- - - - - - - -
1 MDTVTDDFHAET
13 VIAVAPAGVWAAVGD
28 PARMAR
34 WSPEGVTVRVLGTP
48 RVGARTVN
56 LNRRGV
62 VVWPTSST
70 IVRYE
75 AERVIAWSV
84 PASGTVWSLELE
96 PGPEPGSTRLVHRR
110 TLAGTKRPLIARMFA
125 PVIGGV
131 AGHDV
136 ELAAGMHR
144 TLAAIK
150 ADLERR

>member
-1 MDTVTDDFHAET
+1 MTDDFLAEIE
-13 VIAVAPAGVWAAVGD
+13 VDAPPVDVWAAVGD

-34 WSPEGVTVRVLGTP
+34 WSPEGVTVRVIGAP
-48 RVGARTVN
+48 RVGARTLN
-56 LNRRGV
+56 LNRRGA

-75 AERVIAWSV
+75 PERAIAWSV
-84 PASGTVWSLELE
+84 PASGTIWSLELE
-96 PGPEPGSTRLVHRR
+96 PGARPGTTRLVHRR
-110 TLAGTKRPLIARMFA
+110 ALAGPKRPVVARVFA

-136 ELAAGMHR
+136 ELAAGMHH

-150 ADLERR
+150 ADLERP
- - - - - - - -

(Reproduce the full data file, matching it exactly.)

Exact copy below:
1 MDTVTDDFHAET
13 VIAVAPAGVWAAVGD
28 PARMAR
34 WSPEGVTVRVLGTP
48 RVGARTVN
56 LNRRGV
62 VVWPTSST
70 IVRYE
75 AERVIAWSV
84 PASGTVWSLELE
96 PGPEPGSTRLVHRR
110 TLAGTKRPLIARMFA
125 PVIGGV
131 AGHDV
136 ELAAGMHR
144 TLAAIK
150 ADLERR

>member
-1 MDTVTDDFHAET
+1 MTDDFLAEIE
-13 VIAVAPAGVWAAVGD
+13 VDAPPVDVWAAVGD

-34 WSPEGVTVRVLGTP
+34 WSPEGVTVRVIGAP
-48 RVGARTVN
+48 RVGARTLN
-56 LNRRGV
+56 LNRRGA

-75 AERVIAWSV
+75 PERAIAWSV
-84 PASGTVWSLELE
+84 PASGTIWSLELE
-96 PGPEPGSTRLVHRR
+96 PGARPGTTRLVHRR
-110 TLAGTKRPLIARMFA
+110 ALAGPKRPVVARVFA

-136 ELAAGMHR
+136 ELAAGMHH

-150 ADLERR
+150 ADLERP